# Is $(n^5 + n^7)\in \Omega(n^7)$? Shouldn't it be in $\Omega(n^5)$?

Is $$(n^5 + n^7)\in \Omega(n^7)$$? Shouldn't it be in $$\Omega(n^5)$$?

I understand Omega to be a "lower bound" on a function. Shouldn't the largest lower bound on the function $$n^5 + n^7$$ be $$n^5$$? (Just as the smallest upper bound is $$n^7$$)

The reason I say that the function is in the Omega class of functions larger than $$n^5$$ is because of the limit definitions of complexity [Source]: $$\require{enclose}$$

$$\begin{array}{c|c|c} \text{Big-}\mathcal O\ \text{notation} & \text{Comparison notation} & \text{Limit definition}\\ \hline f \in \mathcal o(g) & f \; {\scriptstyle \enclose{circle}{\kern .07em \bbox[6px] \lt \kern .07em}}\ g & \lim_{x\rightarrow\infty} \frac{f(x)}{g(x)} = 0\\ f \in \mathcal O(g) & f\; {\scriptstyle \enclose{circle}{\kern .07em \bbox[6px]\le \kern .07em}}\ g & \lim_{x\rightarrow\infty} \frac{f(x)}{g(x)} < \infty \\ f \in \Theta(g) & f\; {\scriptstyle \enclose{circle}{\bbox[7px]=}}\ g & \lim_{x\rightarrow\infty} \frac{f(x)}{g(x)} \in \mathbb{R}_{>0} \\ f \in \Omega(g) & f \;{\scriptstyle \enclose{circle}{\kern .07em \bbox[6px]\ge \kern .07em}}\ g & \lim_{x\rightarrow\infty} \frac{f(x)}{g(x)} > 0 \\ f \in \omega(g) & f\; {\scriptstyle \enclose{circle}{\kern .07em \bbox[6px]\ge \kern .07em}}\; g & \lim_{x\rightarrow\infty} \frac{f(x)}{g(x)} = \infty \\ \end{array}$$

Using the limit definition of $$\mathcal O$$, we correctly identify that $$n^5+n^7 \in \mathcal O(n^7)$$ and $$n^5+n^7 \notin \mathcal O(n^6)$$

However, using the limit definition of $$\Omega$$ tells us that the function is in $$\Omega(n^7)$$! But isn't the largest lower bound for this function $$n^5$$?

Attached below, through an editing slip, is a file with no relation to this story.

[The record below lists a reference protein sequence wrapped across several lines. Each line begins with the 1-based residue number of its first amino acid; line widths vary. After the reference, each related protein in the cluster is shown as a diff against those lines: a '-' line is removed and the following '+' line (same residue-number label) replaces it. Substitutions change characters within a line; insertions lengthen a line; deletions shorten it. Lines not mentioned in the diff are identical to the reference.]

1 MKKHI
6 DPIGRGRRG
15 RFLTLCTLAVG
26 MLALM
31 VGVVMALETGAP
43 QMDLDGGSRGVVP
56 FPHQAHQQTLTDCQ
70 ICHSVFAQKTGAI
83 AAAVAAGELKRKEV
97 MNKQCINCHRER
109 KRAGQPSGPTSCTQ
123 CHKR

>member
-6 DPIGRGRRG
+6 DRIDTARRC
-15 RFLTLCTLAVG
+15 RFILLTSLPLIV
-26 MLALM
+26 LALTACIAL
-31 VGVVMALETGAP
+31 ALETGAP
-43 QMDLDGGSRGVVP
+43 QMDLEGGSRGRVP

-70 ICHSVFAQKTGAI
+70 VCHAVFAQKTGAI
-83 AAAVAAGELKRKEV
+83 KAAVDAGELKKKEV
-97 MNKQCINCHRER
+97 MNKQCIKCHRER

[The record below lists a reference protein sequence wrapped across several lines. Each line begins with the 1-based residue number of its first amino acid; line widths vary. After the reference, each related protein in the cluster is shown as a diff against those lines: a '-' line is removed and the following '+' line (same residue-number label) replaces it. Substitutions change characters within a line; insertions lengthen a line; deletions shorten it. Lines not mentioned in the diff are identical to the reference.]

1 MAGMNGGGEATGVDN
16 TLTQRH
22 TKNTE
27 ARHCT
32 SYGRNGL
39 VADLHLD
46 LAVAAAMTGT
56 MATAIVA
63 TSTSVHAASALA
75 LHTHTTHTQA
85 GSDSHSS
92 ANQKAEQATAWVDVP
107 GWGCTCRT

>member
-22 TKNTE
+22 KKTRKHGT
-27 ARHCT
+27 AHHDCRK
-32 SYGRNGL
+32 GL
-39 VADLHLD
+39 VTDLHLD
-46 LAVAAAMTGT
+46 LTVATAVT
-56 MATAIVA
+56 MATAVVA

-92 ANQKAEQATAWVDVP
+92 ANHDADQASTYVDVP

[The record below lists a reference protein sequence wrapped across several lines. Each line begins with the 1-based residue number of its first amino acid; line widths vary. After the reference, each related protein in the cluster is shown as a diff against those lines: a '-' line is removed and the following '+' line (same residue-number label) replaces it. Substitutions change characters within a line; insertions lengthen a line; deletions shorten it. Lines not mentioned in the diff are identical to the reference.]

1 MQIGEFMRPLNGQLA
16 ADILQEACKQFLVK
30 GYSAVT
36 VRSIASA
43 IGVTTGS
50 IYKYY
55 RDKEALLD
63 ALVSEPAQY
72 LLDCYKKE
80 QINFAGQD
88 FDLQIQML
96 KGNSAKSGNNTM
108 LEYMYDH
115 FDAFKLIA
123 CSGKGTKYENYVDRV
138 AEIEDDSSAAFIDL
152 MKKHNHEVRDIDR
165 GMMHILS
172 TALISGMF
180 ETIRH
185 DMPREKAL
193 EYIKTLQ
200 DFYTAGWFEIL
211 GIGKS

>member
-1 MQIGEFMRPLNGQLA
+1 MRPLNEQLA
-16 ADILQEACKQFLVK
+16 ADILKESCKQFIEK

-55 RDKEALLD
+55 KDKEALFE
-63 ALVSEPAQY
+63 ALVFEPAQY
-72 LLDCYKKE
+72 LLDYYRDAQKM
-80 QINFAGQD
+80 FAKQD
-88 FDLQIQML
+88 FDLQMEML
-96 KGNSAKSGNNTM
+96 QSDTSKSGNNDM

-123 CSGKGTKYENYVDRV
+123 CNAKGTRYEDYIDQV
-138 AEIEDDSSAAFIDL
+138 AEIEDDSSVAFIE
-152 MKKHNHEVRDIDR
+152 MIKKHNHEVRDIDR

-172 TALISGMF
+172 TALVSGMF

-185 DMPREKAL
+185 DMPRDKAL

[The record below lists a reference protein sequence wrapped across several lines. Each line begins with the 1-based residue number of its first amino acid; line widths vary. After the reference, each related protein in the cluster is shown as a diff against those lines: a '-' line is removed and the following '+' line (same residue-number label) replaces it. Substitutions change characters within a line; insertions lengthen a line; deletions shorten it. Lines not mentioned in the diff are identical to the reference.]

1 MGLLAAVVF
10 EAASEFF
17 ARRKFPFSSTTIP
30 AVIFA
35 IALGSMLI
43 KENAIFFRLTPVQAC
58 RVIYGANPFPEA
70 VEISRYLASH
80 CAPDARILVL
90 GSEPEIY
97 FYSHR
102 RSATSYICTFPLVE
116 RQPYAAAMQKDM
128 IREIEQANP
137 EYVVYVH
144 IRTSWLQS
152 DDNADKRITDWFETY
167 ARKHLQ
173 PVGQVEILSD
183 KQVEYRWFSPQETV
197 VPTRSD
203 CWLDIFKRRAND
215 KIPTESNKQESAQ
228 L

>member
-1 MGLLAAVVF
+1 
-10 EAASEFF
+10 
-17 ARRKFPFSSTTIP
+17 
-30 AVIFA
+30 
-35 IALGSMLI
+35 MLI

The function $$n^5 + n^7$$ is big-$$Ω$$ of both. However, it is little-$$\omega$$ of $$n^5$$.
It happens that $$n^5 + n^7 \in \Theta(n^7)$$. These asymptotic-notations only describe the behavior of the function $$f(n) = n^5 + n^7$$ for large $$n$$, aka "for all $$n > \textrm{some value}$$". The function is a polynomial function, and the highest-degree term determines the order of growth.
From the definition of $$Θ(g)$$, it means that function $$f$$ is both big-$$O$$ and big-$$Ω$$ of $$g$$. The function is bounded by some constant multiple of $$n^7$$ for large $$n$$. Namely, the function is bounded above by $$2n^7$$ and below by $$n^7$$.
Nevertheless, $$n^5 + n^7 \in \Omega{(n^5)}$$; the function is of [strictly] greater order than a quintic. Equivalently, $$n^5 \in O(n^5 + n^7)$$.
Observe that $$n^5+n^7 > n^7 \ge n^5, ~~\forall n \ge 1$$. Then clearly, the 'largest lower bound' is $$n^7$$. Therefore, $$n^5+n^7 = \Omega(n^7)$$ as well as $$n^5+n^7 = \Omega(n^5)$$ and also $$n^5+n^7 = \Omega(1)$$, but we generally choose the one that is largest and more tight.